I am not very much into vintage perfume hunting for many reasons. First of all you never know what you get, how well it was preserved what how much of its original beauty was lost. This makes me a little apprehensive when I want to write about a perfume that has been discontinued. Who wants to read what I think about a perfume they cannot smell? After some serious thinking I concluded that since memory is such a big part of my journey into the perfume world I cannot avoid writing about those scents that have left a mark on my memory and on my tastes in perfume. Having said that, most of the discontinued perfumes I have are perfumes that I first new when they were still in production. Some of them are still in the bottle I first bought. Others I have managed to find replacement bottles after having searched high and low.
Jil Sander is a house that has been through a lot. In a sense its history is proof that creativity can conquer in a world of investors. You can read the full story here but to cut a long story short Jil Sander, a woman of striking beauty, started her own fashion house in Hamburg in 1968. Her style was minimalist, strict but effortlessly elegant. She relied on the quality of her material and stripped her designs of any adornments, even colour. Her collections were a huge hit with women climbing the career ladder and breaking the glass ceiling in the 80’s. When minimalism was the norm in the 90’s her designs became even more popular and this led to an acquisition of the company by Prada with Jil Sander remaining as chairwoman and creative director. What seemed like the ultimate success story, from one boutique in Hamburg to a multi million company sold to a fashion mega-conglomerate, soon proved to be a nightmare. She resigned 6 months later taking most of the staff with her. Next year showed record losses for the company with Prada’s CEO Patrizio Bertelli saying that a company as strong as Jil Sander does not have to rely on the name. Little did he know… Jil Sander returned to the company in 2003 but stayed only for a year and a half. Collaboration with Prada was impossible. This time she left in mutual agreement. The house continued releasing collections and Jil Sander launched her own fashion consultancy targeting Japan. There is a happy ending to this story though as she returned to the company in 2012, after Bertinelli left Prada. It looks like the real person was the strength of the company, not its shareholders and boutique property value.
Jil Sander Man Pure is a dear old favourite. If my memory serves me well it was the second perfume I ever bought and I have a vague recollection of buying it in an airport in the mid 80’s. Not to be confused with the woody aquatic Jil Sander Pure for Men which I also have but prefer not to talk about…. In the 00’s the house of Jil Sander was in a bad place…. No matter what you expect from a masculine scent released in 1981 don’t forget that we are talking about the high priestess of minimalism. It opens with the smell of dry herbs and grey suede. The herbs are dry and subtle, like opening a jar of oregano leaves, and the leather is clean and pale, like Jil Sander’s clothes. There isn’t the slightest hint of sweetness in this composition. As it warms on skin it becomes soapy, like the scent left after bathing with expensive soap and incense adds some warmth to the almost marble-like effect of coldness.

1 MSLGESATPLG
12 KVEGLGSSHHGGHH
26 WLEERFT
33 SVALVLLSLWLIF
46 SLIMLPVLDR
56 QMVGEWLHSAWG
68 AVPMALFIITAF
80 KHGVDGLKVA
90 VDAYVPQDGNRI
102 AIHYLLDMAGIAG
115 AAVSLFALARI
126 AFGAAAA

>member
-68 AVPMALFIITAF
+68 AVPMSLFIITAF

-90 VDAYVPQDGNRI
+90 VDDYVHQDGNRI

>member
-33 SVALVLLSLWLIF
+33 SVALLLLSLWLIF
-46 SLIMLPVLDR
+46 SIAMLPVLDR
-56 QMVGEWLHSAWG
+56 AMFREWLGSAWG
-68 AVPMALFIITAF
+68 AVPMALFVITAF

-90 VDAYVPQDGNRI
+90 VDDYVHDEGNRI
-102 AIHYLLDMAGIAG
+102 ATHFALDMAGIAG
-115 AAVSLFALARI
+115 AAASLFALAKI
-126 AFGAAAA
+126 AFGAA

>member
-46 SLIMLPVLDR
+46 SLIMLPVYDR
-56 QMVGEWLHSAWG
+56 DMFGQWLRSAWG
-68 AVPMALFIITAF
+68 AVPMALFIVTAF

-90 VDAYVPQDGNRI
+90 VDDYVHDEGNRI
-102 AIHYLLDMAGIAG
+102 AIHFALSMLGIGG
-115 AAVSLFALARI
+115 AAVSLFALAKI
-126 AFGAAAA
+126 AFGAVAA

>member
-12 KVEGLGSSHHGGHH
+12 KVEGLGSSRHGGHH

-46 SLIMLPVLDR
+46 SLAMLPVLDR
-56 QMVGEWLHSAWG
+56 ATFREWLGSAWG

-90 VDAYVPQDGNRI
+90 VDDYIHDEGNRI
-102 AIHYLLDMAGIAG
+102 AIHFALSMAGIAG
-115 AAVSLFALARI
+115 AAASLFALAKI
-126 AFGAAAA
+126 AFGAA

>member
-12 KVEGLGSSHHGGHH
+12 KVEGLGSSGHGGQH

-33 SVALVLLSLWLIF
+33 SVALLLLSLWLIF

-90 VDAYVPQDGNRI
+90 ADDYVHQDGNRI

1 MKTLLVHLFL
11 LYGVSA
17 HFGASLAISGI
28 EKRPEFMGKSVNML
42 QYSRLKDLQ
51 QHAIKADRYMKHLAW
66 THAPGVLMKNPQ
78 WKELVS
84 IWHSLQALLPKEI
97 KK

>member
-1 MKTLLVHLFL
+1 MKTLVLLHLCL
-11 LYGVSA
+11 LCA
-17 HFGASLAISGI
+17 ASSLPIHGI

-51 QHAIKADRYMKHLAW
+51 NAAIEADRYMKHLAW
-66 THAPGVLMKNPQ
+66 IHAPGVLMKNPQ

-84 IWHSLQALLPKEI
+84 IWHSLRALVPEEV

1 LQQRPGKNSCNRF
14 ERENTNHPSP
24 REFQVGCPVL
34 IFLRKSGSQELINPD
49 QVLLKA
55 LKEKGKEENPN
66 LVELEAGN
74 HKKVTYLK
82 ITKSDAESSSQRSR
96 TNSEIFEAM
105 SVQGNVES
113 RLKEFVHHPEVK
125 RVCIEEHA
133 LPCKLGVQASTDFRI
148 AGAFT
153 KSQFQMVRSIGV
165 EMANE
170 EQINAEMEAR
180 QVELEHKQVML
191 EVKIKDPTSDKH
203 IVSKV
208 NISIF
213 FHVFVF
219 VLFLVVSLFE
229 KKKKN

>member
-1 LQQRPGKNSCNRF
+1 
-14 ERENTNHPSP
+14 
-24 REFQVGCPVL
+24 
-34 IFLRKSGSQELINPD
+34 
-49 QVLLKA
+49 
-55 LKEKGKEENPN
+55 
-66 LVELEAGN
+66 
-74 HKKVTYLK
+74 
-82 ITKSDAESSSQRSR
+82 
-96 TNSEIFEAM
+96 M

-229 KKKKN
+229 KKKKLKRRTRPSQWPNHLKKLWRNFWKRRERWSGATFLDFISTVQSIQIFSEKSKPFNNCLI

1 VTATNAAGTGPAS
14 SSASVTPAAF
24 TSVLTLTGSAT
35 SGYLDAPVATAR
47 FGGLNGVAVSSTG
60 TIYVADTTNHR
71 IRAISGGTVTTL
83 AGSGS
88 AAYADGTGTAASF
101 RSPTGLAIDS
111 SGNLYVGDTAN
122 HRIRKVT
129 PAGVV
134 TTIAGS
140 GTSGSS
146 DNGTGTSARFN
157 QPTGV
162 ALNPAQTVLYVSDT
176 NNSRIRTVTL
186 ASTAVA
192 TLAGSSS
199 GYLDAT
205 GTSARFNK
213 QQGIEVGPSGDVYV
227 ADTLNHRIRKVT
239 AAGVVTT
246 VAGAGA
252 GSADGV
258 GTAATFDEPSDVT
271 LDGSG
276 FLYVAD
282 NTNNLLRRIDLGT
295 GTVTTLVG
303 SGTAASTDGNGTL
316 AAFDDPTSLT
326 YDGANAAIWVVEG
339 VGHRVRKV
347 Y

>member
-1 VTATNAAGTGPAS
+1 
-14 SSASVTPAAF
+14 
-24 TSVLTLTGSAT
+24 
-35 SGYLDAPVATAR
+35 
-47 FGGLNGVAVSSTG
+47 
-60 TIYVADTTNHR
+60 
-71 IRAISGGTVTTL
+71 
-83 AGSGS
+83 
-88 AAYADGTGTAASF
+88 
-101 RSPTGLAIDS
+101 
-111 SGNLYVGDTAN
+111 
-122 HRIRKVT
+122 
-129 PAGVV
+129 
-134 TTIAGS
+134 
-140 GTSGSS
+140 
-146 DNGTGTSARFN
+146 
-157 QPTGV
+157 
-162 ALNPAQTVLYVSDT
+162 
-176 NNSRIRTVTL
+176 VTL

Man Pure, as the name implies is a ritualistic scent. It reminds me of a post I read in The Black Narcissus about kodo, the Japanese incense ritual and the importance of cleansing in Japanese culture. The more it develops the cleaner it smells in an almost obsessive way. It sheds the layers of delicate herbs and soft, slightly smoky leather and reveals a skin white as porcelain, flawless, clean, statuesque. Soap, incense and a texture that reminds me of rice paper stay on the skin and create an effect of relaxation and calmness. There is a dark side to it though. All this obsessive pursuit of purity from a perfume created in 1981 and the combination of soap and incense seem more like a statement than a perfume. Purity and cleanliness become ideas that point the finger and demand devotion. In the end Man Pure smells like political propaganda. It makes me wonder what drew me to this scent so much when at the same time I was interested in much stronger and expressive scents that were widely available in the market. The chill and austerity that Jil Sander Man Pure is has marked a side of my perfume persona that still exists alongside a more flamboyant one that seeks weird, bold perfumes, like the two faces of Janus. In a more concrete way Man Pure left me with an obsession for Jil Sander perfumes and I have enjoyed all of them until Sander for Man in 1998 , the last perfume of the line that had some spark of genius.
Like the story of Jil Sander company had its happy ending, so does the history of Man Pure. In 2008 Mark Buxton was called to revive the discontinued Jacques Artarit masterpiece and Scent 79 for Men was released. I haven’t been able to find this one but it is supposed to be a re-working rather than a re-release of the original and it was a limited release in select Jil Sander boutiques. Surprisingly the official notes of Scent 79 are much closer to my perception of Man Pure notes. in 2012 Scent 79 Man was released and I still haven’t been able to find out the exact connection with the two previous versions. In the end creativity has prevailed and the Teutonic beauty of Man Pure still exists
Notes from Parfumo: Basil, Clary sage, Oregano, Lemon, Carnation, Geranium, Patchouli, Cinnamon, Castoreum, Oakmoss, Labdanum, Nutmeg
Notes from my nose: dry herbs, incense, suede, soap
MemoryOfScent by Christos Karageorgos is licensed under a Creative Commons Attribution-NoDerivs 3.0 Unported License.